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We are in the process of renewing our Coal Dust Resource Consent, which enables us to store and handle coal for export.
Our prior consent was granted in 1997 and is due to expire in 2022. Since that time, new national standards for air quality have come into effect as part of the Resource Management Act (RMA). The new standards require detailed assessments to be undertaken as part of the resource consent application, and these will take place in the coming months. Our new consent application is due to be lodged mid-2021 and preparations for this are now underway.
What kind of coal do we export at Lyttelton Port?
Approximately 95% of the coal we store at LPC is a type of coal called “coking coal”. When most people think of coal, they think of thermal coal – coal which is burned for heat and widely associated with the effects of climate change. Coking coal, however, is actually one of the ingredients used to make steel.
The coal we store at LPC comes in by train from the West Coast and is shipped mostly to China, Japan, India and Australia. New Zealand coking coal is considered some of the best in the world due to its high carbon content. It enjoys strong export demand and makes a significant contribution to our regional economy.
Coal to steel production:
What impacts might coal storage and handling at LPC have for nearby residents?
An issue with coal storage and handling is the dust that can get blown off the yard on windy days. We minimise coal dust in a range of ways, for example spraying water on the yard using a water truck and sprinkler system when high-risk weather is identified. This prevents dust from being blown around and becoming a nuisance or potential health hazard. All water is also collected and treated before it can be safely discharged.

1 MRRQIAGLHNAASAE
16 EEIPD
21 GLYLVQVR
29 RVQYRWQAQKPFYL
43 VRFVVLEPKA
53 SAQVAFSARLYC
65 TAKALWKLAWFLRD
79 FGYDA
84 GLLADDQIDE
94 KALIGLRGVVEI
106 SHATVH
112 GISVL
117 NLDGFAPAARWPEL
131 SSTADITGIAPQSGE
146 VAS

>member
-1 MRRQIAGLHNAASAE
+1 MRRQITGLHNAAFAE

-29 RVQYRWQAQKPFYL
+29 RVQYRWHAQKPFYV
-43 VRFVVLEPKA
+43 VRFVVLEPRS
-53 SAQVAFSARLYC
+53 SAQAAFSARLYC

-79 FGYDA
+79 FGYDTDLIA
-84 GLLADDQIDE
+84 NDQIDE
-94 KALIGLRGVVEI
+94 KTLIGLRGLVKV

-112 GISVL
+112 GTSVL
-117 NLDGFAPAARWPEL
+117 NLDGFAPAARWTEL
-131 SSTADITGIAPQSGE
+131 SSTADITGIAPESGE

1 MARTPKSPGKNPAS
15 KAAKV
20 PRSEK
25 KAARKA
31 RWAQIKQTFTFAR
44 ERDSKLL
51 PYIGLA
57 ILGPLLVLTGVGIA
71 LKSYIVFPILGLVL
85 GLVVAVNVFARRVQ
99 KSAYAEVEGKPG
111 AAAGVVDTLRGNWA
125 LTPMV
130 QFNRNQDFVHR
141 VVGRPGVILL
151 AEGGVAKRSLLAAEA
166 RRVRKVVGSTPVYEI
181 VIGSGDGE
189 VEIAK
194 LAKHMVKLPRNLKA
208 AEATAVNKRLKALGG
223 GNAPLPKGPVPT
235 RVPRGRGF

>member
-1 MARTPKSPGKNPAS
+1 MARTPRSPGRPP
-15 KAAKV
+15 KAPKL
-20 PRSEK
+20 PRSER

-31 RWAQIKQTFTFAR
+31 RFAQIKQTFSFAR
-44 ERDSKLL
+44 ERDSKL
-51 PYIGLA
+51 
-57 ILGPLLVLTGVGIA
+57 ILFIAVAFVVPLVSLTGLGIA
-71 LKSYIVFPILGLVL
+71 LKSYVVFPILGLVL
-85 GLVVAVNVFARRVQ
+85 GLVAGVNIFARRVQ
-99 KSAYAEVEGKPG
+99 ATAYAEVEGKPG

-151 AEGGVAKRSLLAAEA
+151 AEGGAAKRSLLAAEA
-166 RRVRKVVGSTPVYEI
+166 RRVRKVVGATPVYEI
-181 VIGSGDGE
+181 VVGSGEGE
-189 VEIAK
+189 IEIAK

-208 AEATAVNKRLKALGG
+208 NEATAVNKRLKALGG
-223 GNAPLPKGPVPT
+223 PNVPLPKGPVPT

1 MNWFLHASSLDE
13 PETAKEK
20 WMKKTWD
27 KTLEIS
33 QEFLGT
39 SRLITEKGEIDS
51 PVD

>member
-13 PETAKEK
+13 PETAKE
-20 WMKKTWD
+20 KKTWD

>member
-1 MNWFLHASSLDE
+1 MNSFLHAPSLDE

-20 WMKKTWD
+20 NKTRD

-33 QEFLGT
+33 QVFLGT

To ensure that any dust that does travel away from the yard is kept well within safe levels we will be setting up monitoring stations in Lyttelton in November 2020, in addition to the existing 13 sites we already have around the Port. These will contain highly sensitive equipment that will continually monitor very fine airborne particles (e.g. PM10 and PM2.5). This way we can measure safe coal dust levels at all times and quickly address any issues should they occur.
Where are we up to in the process?
Recently, nearby residents have been informed of our plans as part of our first step – public consultation.
We will also be holding community drop-in sessions (dates to be advised), consulting with a range of other stakeholders and interested parties, and performing modelling and monitoring before lodging our consent application mid-2021.
Here’s a timeline of the process:
Your voice is important to us.
We welcome questions, comments and concerns from our neighbouring residents and the wider community. We will be keeping this webpage updated, sharing articles in the LPC Update and sending out regular emails over the next 12 months to the community.
Ask us a question:
We are keeping an FAQ document updated on the process and would love to hear your questions.
Share your experience:
We want to hear about your experience with coal dust this summer. If you have any concerns or would like to share your observations with us, please do.